Our own research, commissioned among UK accountants, identified that ABL (in the form of advances against assets) has enjoyed a 50 per cent leap in popularity in the last twelve months. Over the same timeframe, interest in high street bank overdrafts remained static.
The search for responsible and responsive alternative lending is borne out in our experiences at Venture. We have witnessed more enquiries during the last year than ever before. Due to the tightening of the major banks’ lending criteria, a greater number of businesses are turning to creative funding options such as Invoice and Asset Based Lending to provide extra financial stability during this uncertain period. Enquiries are also up from business advisors looking to support and retain their core relationships through partnering with a creative, independent and crucially, experienced lender.
ABL as a funding option
For those that don’t have experience of using an Invoice Finance or ABL service, it works by unlocking the value of a business’ assets and releasing working capital into the business.
ABL is provided as part of a receivable (invoice) finance package that includes an Invoice Discounting or Factoring service. Both release working capital from unpaid invoices, as soon as they are raised, providing the business with a cashflow boost. If required, further funding can then be released from different assets that the business may possess. These assets can be in the form of unpaid invoices, inventory, property, plant and machinery or even more intangible elements such as brands or intellectually property.
Benefits and applications
A funding package that includes an element of ABL - whether it is to help cashflow, turn a business around, or complete an acquisition - provides long-term financial support. This is because part of the funding is provided against revolving assets (receivables and sometimes inventory) in addition to fixed assets, and allows the funding to grow in line with a business’ sales. This means that ABL’s benefits are not confined to the immediate period after the funding is provided.
This ability to deliver long-term, flexible financial support means that ABL is particularly suited to supporting an acquisition, as it reduces the strain on a company’s cashflow during the often-difficult post-deal phase. In addition, ABL is being used by a growing number of management teams seeking finance for a management buy out (MBO). ABL’s flexibility is perfectly suited for MBO funding requirements. It allows a team to leverage assets from within its business to unlock capital to enable the purchase and retain control post-deal, without having to surrender some of the business to an outside investor.
Difficult financial conditions have also contributed to another emerging trend: private equity houses awakening to the benefits of working with asset based lenders for larger structured deals. Increasing numbers of such firms support the use of ABL as it can reduce concerns over complex covenants breaches at various stages in the business’ life cycle.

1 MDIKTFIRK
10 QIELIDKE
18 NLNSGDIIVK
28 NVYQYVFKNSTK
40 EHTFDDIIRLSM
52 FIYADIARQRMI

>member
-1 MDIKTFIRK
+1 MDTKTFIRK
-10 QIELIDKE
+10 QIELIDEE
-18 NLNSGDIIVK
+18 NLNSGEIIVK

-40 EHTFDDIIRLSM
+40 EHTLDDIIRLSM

ABL can also be invaluable in a business turnaround situation. Its revolving nature when delivered against receivables and inventory, means funding levels can grow to match current assets level owned by the business, delivering a level of flexibility that traditional overdraft or bank loans can’t match. ABL provides sufficient liquidity to execute restructuring plans. Cash is king and, in difficult times, a steady stream of working capital can make the difference between whether a company will sink or swim.
Choosing an Asset Based Lender
The best Asset Based Lenders are dedicated to building lasting relationships with clients, often acting as a trusted advisor for a business’ management team during an acquisition or a similarly trying period.
With a strong relationship and understanding of the client’s business in place, an Asset Based Lender can often coach and guide a client through the woods by anticipating common pitfalls and offering creative solutions. This dedication to client service is often a decisive, if intangible, element to business success.
The team at Venture Finance has extensive ABL experience at both SME and the larger corporate end of the market. Far from treating clients like anonymous account numbers, we know all our clients as individual people. Key to this is the number of clients that each client manager has in their portfolio – at Venture, the figure is typically half that of the banks’. This personalised approach ensures good understanding of the nuances and needs of a business.
Venture Finance will celebrate its 20th anniversary in January 2009, and I am proud to say that we still work with our very first client. Richmond Caterers switched from inflexible bank Factoring to newly formed Venture Finance back in 1989 and have not looked back.
There has never been a better time for businesses to start realising the benefits of ABL: the current credit conditions are forcing more and more businesses to look beyond traditional sources of finance. What’s more, the Government has recently scrapped the assignment ban on SMEs using Invoice Finance, (often to assist with cashflow) while they work on potentially lucrative local government contracts.
Looking ahead, I also believe that ABL will play an increased role in the larger structured deals that are undertaken. Although the number of acquisitions is likely to slow down in 2009, those that are completed will be more likely to include an element of Invoice and Asset Based Lending in the funding structure. Indeed it may be one of the few funding options available that will allow deal completion, due to its ability to leverage funds.